Tuesday, June 25, 2013

How We Stopped Worrying and Learned to Love the F-bomb

James Gandolfini's death last week generated a lot of retrospectives on his role as Tony Soprano and the influence of HBO's The Sopranos on television and American popular culture.

If nothing else, that show was influential for making the f-bomb commonplace on the small screen.  In the 1980s and 1990s, American audiences were growing accustomed to that word on the big screen, but then came January 10, 1999, and the debut of The Sopranos.

That special word appeared in the first season of The Sopranos more than 400 times.  In the second season, more than 700 times.  There are several online homages to the F-bombs on the show, such as this.

Then came The Wire, a show more respected among TV critics than even The Sopranos.  It debuted in 2002, and it is famous for a scene in which two detectives examine a crime scene and the f-word is the only thing said between them -- numerous times with different inflections and meanings.

Then came Deadwood, which debuted in 2004. In its first season, the f-word was used more than 800 times. Season two: more than 1,000 times. Someone calculated the number of the f-bombs in the series' three seasons: 2,980.  That is 1.56 FPM.

In a 2010 report titled "Habitat for Profanity," the Parents Television Council claimed that between 2005 and 2010, prime time television experienced "a significant increase in both the number of instances of use of profanity and the harshness of the profanity used." Thanks, in part, to The Sopranos.

Most times, I believe, the f-bomb is used too cheaply.  It is used to give a character a veneer of coolness or distance or anger, but often times it is just that: a veneer, an artificial surface used to disguise the actual material underneath, to make particle board look like pine, for instance.  And the f-bomb can used by many writers as a simple way of generating tension or drama -- rather than creating real tension and drama through the personality of the characters or the quality of the dramatic situation.

Having said that, despite Deadwood winning the F Crown on HBO, I would say it was the best written show among the three I mentioned.   (I know that is not the consensus.)  For me, the f-word didn't stand out on that show; it seemed more of an ornament on the already convincing and compelling speech of its many well-imagined (though dark) characters.  An ornament enhances, whereas a veneer conceals.

Some people argue for cursing because they feel it adds a sense of realism to a story. But keep in mind that the stories are fake to begin with, and realism is only an illusion created by the writer/director.  Some might say that the three examples I have cited -- mobsters, police detectives and criminals, tortured souls in the Wild West -- would lend themselves quite easily to profuse profanity.  And they would.  But if that is done in the name of realism, why do those same shows flinch away from other realisms? Such as blood.  One of the characters in Deadwood likes to cut throats.  That is a rather messy way to kill someone, yet the victims leave hardly a puddle on the floor.  What is "real" on the screen is whatever I am convinced to believe is "real."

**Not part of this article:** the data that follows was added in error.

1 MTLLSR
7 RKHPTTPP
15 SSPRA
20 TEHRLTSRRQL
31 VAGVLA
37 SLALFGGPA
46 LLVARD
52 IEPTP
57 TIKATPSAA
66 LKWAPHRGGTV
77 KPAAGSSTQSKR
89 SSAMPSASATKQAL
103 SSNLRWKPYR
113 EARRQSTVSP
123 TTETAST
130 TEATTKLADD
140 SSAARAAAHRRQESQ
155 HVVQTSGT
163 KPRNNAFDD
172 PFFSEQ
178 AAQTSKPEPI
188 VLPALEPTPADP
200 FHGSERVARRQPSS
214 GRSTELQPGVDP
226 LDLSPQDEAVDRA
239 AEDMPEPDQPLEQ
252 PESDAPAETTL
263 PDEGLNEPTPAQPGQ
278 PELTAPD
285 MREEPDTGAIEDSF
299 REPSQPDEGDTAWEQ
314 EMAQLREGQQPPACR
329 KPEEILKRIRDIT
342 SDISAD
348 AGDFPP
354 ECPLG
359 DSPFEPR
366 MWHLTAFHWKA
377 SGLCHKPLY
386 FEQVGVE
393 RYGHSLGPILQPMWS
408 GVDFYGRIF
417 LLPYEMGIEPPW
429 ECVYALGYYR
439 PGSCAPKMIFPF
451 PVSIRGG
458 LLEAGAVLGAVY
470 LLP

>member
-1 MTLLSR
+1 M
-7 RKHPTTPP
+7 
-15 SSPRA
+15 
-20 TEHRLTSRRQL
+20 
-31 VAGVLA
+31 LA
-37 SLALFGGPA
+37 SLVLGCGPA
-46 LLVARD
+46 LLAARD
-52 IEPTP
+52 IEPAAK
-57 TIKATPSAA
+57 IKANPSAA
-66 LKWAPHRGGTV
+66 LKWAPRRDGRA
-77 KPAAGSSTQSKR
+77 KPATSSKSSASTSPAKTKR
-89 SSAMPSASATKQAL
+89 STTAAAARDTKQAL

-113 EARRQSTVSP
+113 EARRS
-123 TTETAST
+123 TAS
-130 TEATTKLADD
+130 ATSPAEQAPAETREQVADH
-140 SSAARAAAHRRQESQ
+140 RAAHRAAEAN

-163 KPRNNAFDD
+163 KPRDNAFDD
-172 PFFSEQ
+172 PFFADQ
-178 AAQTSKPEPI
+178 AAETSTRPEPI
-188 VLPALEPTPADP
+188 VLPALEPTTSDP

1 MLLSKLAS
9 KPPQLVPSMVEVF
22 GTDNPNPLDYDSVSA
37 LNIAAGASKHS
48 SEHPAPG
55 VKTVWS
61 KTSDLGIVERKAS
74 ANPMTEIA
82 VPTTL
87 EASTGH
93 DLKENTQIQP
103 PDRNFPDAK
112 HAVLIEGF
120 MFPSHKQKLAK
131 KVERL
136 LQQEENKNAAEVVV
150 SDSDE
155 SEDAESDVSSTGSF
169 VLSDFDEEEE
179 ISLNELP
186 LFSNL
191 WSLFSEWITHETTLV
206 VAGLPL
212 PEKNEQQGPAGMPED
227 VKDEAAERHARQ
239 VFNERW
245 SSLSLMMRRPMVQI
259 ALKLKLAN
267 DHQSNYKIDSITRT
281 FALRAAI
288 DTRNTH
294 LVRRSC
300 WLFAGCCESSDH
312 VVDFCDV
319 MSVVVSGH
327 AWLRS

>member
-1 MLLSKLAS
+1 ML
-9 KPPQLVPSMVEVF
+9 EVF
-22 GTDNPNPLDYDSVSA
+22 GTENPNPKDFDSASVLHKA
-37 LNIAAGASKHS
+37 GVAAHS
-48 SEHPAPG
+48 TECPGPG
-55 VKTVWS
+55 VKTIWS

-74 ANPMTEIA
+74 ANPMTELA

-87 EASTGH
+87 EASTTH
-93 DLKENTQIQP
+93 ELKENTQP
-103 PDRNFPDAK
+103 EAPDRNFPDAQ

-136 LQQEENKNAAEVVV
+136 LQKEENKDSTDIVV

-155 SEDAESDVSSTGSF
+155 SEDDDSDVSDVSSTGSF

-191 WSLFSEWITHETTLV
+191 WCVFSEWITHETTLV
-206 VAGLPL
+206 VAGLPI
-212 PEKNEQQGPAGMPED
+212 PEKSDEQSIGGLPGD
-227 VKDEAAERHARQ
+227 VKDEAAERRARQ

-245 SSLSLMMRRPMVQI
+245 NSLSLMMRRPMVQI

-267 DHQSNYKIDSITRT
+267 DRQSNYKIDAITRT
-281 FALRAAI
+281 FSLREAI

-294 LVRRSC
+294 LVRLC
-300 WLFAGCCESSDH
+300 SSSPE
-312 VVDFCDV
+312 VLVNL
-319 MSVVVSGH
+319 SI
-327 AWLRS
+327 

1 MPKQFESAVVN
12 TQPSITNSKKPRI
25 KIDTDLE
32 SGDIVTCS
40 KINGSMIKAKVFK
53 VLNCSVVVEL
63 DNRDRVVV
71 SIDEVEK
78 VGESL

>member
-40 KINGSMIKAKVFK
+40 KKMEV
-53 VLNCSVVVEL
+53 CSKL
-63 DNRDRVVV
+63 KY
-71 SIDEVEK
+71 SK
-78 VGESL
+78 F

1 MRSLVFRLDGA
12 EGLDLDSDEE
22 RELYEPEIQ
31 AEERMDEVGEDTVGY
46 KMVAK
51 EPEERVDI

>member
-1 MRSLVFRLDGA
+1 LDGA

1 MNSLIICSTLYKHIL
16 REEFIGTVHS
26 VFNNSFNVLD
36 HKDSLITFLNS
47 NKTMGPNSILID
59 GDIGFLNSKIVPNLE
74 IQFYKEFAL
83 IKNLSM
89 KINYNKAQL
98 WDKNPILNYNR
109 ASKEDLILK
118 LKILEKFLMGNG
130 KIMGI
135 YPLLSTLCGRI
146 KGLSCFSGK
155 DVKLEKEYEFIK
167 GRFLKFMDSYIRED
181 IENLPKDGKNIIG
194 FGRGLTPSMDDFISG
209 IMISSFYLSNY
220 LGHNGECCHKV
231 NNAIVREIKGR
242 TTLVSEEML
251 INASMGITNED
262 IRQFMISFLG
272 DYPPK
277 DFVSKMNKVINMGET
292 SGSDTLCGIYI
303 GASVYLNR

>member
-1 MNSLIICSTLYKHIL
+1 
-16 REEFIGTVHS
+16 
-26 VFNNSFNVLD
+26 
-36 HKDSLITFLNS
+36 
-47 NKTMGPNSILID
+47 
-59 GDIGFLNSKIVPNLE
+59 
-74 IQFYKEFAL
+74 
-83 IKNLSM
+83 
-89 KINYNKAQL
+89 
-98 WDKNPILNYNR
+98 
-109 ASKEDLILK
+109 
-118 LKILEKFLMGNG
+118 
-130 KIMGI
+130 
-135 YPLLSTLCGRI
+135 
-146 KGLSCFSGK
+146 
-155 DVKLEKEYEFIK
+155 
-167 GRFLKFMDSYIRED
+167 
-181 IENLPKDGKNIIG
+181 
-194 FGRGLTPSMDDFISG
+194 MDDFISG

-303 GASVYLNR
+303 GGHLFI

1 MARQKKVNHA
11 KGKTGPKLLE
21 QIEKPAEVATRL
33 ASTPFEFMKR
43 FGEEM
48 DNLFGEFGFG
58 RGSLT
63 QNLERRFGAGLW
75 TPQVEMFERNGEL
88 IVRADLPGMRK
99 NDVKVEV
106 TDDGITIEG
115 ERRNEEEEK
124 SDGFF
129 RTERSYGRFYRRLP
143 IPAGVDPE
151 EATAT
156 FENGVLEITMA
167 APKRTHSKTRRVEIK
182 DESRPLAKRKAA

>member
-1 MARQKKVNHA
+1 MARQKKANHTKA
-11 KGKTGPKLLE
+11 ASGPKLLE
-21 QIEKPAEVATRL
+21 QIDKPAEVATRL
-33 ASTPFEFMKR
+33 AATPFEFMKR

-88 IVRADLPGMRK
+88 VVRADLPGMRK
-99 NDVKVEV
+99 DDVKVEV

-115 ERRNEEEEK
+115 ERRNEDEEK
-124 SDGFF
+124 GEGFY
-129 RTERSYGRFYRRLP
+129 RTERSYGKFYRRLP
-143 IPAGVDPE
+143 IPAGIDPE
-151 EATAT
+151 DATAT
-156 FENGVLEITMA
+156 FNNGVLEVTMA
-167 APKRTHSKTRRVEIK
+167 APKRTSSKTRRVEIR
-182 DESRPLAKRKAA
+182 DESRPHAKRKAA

David Milch, the creator of Deadwood, even has addressed the artificial nature of the cursing in the series.  The curses used are not the curses of the late 1800s, he admits. But his characters would have sounded silly spouting the language considered foul in that era.  So to make the show seem "real," he had to resort to "fake" cursing.

The topic of potty mouths came to mind this week after I saw This Is The End -- apparently the world ends from the fallout of all the f-bombs dropped by a troop of stoner comedians. But before the movie started, I saw the trailer for The Heat, the buddy-cop movie starring Sandra Bullock and Melissa McCarthy.  A surprising number and variety of f-bombs exploded in that two-minute trailer, and even I felt a little assaulted.  (I heard it so much in This Is The End that I tuned it out.)  I hadn't recalled hearing such cursing in a movie trailer. Perhaps the trailers were R-rated because I was in the theater to see an R-rated film, but I had the impression that previews were prepared for "all audiences."

Sometimes in class I use a short story by Kurt Vonnegut titled "The Big Space Fuck."  It was published in 1972 and is a dystopian imagining of the planet's future -- and in some regards it was rather prophetic: "This was a period of great permissiveness in matters of language, so even the President was saying shit and fuck and so on, without anybody's feeling threatened or taking offense.  It was perfectly OK."  (I cited the story also when I discussed the advent of another word in "The Big Bitch Theory.")

As I have said before, I am not a language prude.  I do not shy away from using the right word for the right purpose.  But I can't help but think the proliferation of cursing in our popular storytelling can be a sign of laziness -- and it disregards the fact that most Americans do not talk like a Quentin Tarantino character nor do they want to spend time with someone who does.

I can't help noting this: When was the last time someone complained about the LACK of cursing in a film or television program?  No one has finished watching Raiders of the Lost Ark or Sherlock and said, "You know, it would have been better if there had been more cursing."

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